Me, a Boomer, supposedly trained for war, pampered beyond repair, woefully unprepared. It's different if you are a Boomer from the South (or similar hunting cultures throughout the USA). Much better prepared for so-called primitve camping. Still and all, the attitude is awaiting rescue.
We expect and enjoy our Anthropocenic Tour of Nature.
Other things. Quick eye update. When your opthamologist/retinologist says "Let's try this", you know you are dealing with permanent vision loss. And sure, enough, at last appointment, he told me there will be permanent vision loss. How bad is still to be determined, but right now, the answer is legally blind in the right eye. It's like my macula is balding, big blind spots on the right side. That aint' com ing back and I already feel my cortex rewiring accordingly. The one interesting thing of note is my new reliance on propriosenses(?) and body awareness. Presence. I am more present with the loss of an eye.
For example: Teaching welding is more difficult. Loss of depth perception has turned me into a monkey touching a stove. But whatever you use to throw a ball without looking, that's what I tap into to do welding demos.
(My welding has always been atrocious, but I can teach, I am a damn good teacher)
Today is 4/20 which is Weed Day so Happy Weed Day from Grandpa Weed. My
bet is federal legal soon and I don't get why Grandpa Joe hasn't pulled that train into the Junction.
I declare myself a natural medicine enthusiast. Weed, yes. Mushrooms, definitely. Poppies, for sure
*out in the middle of nowhere and they can find a plastic bottle. Answer since 1973? Yes.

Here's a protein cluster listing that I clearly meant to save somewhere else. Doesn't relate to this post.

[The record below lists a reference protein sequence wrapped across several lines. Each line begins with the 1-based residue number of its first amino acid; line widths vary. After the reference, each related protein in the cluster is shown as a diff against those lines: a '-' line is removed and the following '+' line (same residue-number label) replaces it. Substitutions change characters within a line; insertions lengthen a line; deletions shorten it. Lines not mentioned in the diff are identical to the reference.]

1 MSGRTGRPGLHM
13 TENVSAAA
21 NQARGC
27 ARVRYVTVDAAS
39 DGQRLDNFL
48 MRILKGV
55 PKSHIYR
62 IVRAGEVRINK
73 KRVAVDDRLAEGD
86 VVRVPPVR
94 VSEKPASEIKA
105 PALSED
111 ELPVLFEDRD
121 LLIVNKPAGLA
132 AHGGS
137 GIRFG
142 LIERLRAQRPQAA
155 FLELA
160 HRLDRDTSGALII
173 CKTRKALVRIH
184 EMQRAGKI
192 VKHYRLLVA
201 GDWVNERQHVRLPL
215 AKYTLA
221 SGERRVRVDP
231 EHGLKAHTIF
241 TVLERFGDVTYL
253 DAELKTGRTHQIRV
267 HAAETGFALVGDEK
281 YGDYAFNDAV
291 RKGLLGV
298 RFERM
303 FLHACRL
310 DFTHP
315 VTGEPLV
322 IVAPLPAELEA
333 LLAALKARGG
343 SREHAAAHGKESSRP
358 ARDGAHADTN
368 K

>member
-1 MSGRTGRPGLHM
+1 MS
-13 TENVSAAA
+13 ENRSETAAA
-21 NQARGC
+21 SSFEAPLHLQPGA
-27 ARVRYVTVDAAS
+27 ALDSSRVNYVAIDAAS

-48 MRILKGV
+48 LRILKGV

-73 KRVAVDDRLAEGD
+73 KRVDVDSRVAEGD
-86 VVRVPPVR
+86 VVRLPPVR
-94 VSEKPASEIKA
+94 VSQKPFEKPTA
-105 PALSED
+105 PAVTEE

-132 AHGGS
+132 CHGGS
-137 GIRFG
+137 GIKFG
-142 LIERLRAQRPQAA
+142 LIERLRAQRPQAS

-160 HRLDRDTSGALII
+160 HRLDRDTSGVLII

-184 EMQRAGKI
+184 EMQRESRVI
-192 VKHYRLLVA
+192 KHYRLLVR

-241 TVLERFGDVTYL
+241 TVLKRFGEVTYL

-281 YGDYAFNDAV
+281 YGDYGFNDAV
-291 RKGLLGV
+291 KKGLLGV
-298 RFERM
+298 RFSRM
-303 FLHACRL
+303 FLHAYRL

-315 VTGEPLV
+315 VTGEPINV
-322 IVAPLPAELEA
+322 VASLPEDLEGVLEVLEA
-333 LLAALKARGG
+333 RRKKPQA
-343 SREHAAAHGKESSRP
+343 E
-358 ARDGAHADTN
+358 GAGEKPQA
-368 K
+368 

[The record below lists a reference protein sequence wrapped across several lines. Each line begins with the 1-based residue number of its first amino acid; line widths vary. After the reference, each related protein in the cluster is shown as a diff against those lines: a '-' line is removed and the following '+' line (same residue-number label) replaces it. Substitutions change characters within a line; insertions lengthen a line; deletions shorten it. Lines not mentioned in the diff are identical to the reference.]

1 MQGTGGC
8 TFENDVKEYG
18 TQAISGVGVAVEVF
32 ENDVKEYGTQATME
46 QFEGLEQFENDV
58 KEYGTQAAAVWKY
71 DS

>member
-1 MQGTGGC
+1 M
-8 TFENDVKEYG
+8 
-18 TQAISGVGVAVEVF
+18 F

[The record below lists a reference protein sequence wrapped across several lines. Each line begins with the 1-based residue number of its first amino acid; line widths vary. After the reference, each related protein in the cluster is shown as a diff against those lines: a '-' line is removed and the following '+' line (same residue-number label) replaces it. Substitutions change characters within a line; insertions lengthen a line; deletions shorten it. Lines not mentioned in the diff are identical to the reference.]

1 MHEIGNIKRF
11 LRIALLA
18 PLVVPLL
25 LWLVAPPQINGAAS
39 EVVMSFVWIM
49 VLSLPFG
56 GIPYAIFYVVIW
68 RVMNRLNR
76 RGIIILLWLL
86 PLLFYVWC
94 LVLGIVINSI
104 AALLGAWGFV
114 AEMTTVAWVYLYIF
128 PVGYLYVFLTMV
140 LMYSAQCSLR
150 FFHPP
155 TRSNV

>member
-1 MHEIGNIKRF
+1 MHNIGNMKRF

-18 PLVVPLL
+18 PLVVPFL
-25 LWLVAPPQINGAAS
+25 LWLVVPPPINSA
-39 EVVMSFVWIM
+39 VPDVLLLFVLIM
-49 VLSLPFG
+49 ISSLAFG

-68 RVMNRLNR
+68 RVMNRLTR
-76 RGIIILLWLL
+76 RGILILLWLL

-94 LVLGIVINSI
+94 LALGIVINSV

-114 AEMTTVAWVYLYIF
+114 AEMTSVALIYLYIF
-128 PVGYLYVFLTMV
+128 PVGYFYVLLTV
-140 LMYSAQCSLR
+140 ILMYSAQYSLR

I have a student named Lenin. You got to admit it sounds cool, but I don't think her parents realized just how much of a cocksucker, a plague virus, bad RNA, Vladimir Ilyich Lenin was. Last year I had a student who informed me he was a Stalinist. Then again my ability to add, subtract, multiply and divide in my head seemed like magic to him.
I was there once, inexperienced, wounded by lack of knowledge and adorable in my ignorance but not this fucking stupid. Maybe the reactionary minds that feel they should be in control have a point. But reactionary minds gets you the freedumb stuff. No liberties allowed.
Anyway I'm making clay this semester, and I know keep saying it but I really miss color. Metal
- and I will always pour metal until I am too frail -
Metal makes lustrous colors but not vivid colors. A plague has made me crave vivid colors. These are some clay figures I made, Frankenstein style, random parts except for the legs. Acrylic paint, and I get a sense of maritime creatures. Maybe you don't. What about Speedo, white legs and black socks, a comedy classic?
The legs makes them sexy?
More of a vegetarian?
Which happened 40,000 years ago, I reckon.
According to Marx and Engels, the means of production is technology and ancillary components. Ownership of the means of production can be private (capitalism), society (socialism) or the state (command/communist/fascist).
The real means of production is the uterus, the womb.
You may have heard about the woman in Texas charged with baby murder by induced abortion. Charges dropped, but the woman was put through what Texas dough boys wanted her (and the media) to be put through.